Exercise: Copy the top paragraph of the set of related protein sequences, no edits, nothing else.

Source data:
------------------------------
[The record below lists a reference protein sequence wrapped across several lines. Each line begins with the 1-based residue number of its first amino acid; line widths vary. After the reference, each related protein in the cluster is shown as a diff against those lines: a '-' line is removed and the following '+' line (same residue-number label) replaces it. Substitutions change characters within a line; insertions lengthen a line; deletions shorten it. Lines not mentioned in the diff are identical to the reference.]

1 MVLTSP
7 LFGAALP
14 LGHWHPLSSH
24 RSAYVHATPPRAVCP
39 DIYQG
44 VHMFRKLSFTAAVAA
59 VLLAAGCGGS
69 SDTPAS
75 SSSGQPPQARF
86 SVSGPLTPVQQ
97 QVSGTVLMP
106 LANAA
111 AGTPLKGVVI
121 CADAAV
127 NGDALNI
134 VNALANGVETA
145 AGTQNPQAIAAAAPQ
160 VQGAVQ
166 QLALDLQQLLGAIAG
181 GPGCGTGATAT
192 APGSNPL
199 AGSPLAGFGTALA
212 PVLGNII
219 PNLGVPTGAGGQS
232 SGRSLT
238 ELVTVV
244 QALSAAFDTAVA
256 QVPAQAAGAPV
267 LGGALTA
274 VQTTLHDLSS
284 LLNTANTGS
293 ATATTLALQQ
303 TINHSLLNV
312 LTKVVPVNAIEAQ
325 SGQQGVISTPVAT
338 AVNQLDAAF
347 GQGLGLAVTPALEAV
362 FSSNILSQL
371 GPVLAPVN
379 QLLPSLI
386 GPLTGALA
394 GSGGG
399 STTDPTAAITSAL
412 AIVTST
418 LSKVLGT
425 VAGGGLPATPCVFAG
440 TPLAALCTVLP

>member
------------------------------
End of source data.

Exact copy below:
[The record below lists a reference protein sequence wrapped across several lines. Each line begins with the 1-based residue number of its first amino acid; line widths vary. After the reference, each related protein in the cluster is shown as a diff against those lines: a '-' line is removed and the following '+' line (same residue-number label) replaces it. Substitutions change characters within a line; insertions lengthen a line; deletions shorten it. Lines not mentioned in the diff are identical to the reference.]